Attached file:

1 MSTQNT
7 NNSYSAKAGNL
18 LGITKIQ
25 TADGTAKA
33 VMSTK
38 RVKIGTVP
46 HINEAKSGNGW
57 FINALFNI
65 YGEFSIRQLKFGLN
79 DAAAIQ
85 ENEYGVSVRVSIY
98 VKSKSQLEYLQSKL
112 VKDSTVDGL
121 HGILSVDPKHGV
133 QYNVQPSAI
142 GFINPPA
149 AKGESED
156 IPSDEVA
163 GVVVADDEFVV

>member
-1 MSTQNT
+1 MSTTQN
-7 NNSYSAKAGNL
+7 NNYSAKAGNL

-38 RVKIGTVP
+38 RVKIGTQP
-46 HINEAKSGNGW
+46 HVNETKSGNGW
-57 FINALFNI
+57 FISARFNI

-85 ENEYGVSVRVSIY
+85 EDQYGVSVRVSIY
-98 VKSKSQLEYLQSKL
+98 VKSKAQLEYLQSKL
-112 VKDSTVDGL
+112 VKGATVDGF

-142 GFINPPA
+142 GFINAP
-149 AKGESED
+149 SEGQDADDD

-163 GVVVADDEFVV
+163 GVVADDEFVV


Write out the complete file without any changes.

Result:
1 MSTQNT
7 NNSYSAKAGNL
18 LGITKIQ
25 TADGTAKA
33 VMSTK
38 RVKIGTVP
46 HINEAKSGNGW
57 FINALFNI
65 YGEFSIRQLKFGLN
79 DAAAIQ
85 ENEYGVSVRVSIY
98 VKSKSQLEYLQSKL
112 VKDSTVDGL
121 HGILSVDPKHGV
133 QYNVQPSAI
142 GFINPPA
149 AKGESED
156 IPSDEVA
163 GVVVADDEFVV

>member
-1 MSTQNT
+1 MSTTQN
-7 NNSYSAKAGNL
+7 NNYSAKAGNL

-38 RVKIGTVP
+38 RVKIGTQP
-46 HINEAKSGNGW
+46 HVNETKSGNGW
-57 FINALFNI
+57 FISARFNI

-85 ENEYGVSVRVSIY
+85 EDQYGVSVRVSIY
-98 VKSKSQLEYLQSKL
+98 VKSKAQLEYLQSKL
-112 VKDSTVDGL
+112 VKGATVDGF

-142 GFINPPA
+142 GFINAP
-149 AKGESED
+149 SEGQDADDD

-163 GVVVADDEFVV
+163 GVVADDEFVV